‘350 million fewer women to be online than men

Some women at a cyber cafe

Some women at a cyber cafe

IN three years from now, there are indications that there would be 350 million fewer women online than men.
   
This is because there appears to be pervasive gender divide in broadband access between men and women globally.
   
Confirmed in a report titled: ‘Doubling Digital Opportunities: Enhancing the Inclusion of Women and Girls in the Information Society’, by the Broadband Commission Working Group on Gender of the International Telecommunications Union (ITU), which disclosed that globally, there are an estimated 200 million fewer women than men online, with a projection that this gap could grow to 350 million within the next three years, if remedial action is not taken.
   
The report observed that around the world, women are coming online later and more slowly than men. It noted that of the world’s 2.8 billion Internet users, 1.3 billion are women, compared with 1.5 billion men.
   
ITU noted that while the gap between male and female users is relatively small in countries of the Organisation for Economic Co-operation and Development (OECD), it is much wider in the developing world.
   
According to the study, worldwide, women are on average 21 per cent less likely to own a mobile phone — representing a mobile gender gap of 300 million women, equating to $13 billion in potential missed revenue for the mobile industry.
 
In addition, ITU’s Gary Fowlie, at the Third International Conference on Financing for Development in Addis Ababa, Ethiopia, last month, stressed that more than half the world still doesn’t have access to the Internet.
   
According to him, in addition to an affordability gap, there is a huge gender gap, “200 million fewer women have access to the Internet than men now”, he reiterated.
 
Fowlie said recent studies have indicated that by connecting everyone in the developing countries at the same levels as in developed countries, 140 million jobs could be created and lift 160 million people out of poverty.
   
Fowlie, who spoke on the role of ICTs in sustainable financial development, noted that the developed world takes ICTs and global connectivity for granted. “It’s like breathing, we only think about it when we can’t – the network is down, you aren’t able to access your bank account or your own personal data, maybe the your energy source isn’t working because the smart grid upon which it operates has malfunctioned.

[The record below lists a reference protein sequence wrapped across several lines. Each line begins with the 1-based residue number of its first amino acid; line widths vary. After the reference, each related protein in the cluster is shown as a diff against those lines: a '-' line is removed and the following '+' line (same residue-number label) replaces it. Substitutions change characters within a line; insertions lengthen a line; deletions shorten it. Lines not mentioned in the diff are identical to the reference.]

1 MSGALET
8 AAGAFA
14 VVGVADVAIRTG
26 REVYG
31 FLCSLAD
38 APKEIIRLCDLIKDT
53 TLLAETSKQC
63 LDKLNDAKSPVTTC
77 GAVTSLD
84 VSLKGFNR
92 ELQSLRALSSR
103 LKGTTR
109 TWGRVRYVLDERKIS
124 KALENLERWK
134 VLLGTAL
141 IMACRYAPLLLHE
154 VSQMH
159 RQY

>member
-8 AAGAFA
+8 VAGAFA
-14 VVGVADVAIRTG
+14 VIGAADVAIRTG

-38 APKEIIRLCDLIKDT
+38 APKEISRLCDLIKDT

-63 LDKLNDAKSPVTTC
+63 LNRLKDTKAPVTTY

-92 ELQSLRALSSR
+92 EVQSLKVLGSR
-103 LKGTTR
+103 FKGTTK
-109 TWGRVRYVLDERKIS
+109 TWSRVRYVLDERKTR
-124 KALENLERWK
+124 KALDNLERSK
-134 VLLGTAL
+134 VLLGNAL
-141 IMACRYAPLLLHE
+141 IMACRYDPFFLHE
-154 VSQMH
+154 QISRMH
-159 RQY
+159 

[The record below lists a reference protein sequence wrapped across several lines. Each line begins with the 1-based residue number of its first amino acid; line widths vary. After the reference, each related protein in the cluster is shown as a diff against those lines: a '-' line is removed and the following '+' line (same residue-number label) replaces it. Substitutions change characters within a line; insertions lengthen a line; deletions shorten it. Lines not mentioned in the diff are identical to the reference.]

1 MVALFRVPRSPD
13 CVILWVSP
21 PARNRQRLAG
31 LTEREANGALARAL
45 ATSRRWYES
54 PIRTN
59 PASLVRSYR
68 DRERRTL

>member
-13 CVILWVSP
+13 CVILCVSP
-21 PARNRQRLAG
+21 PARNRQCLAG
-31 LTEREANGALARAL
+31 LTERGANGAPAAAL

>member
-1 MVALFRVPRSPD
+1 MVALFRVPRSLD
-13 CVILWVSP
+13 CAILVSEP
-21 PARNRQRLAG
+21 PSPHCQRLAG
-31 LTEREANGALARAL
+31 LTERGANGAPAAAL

“You can be forgiven, because what we’ve also forgotten is how small a role ICTs played at the beginning of the millennium. In the year 2000 there were only 740 million mobile subscriptions and just seven per cent of the world was online. By the end of this year there will be 7.1 billion mobile subscriptions and more than 3.2 billion people will be online.
 
“The growth in the ICT sector – for a large part based on open transparent licensing and healthy public private partnerships – has been tremendous.”
   
According to him, the potential for innovative financing and sustainable development solutions that harness ICTs as a means of implementing those solutions is infinite. He said this is illustrated by the ICT innovations in mobile banking developed in Africa – by Africans for Africans, but as an example to be shared with the world.
   
According to him, for every 10 per cent increase in broadband network penetration in the country, the World Bank estimates GDP growth of approximately 1.8 per cent, adding that this doesn’t include the benefits of increased social inclusion and environmental sustainability these networks enable.
   
Research in the ITU report indicated that in developing countries, every 10 per cent increase in access to broadband translates to a 1.38 per cent growth in gross domestic product (GDP). So bringing an additional 600 million women and girls online could boost global GDP by as much as $18 billion.
 
It observed that the world may be watching the economic potential of the BRIC economies (Brazil, the Russian Federation, India and China), but the most exciting new emerging market in the world could be women.
   
Analysts believe that over the next decade, women’s potential as producers, entrepreneurs, employees and consumers could rival the impact of the huge populations of China or India.
 
“Promoting women’s access to ICT — and particularly broadband — should be central to the post-2015 global development agenda,” said former ITU Secretary-General, Dr. Hamadoun I. Touré.
   
The report noted that gender imbalances in choosing to study science, technology, engineering and mathematics at school and university leads to gender differences in career choices and ultimately pay differentials in the workforce.



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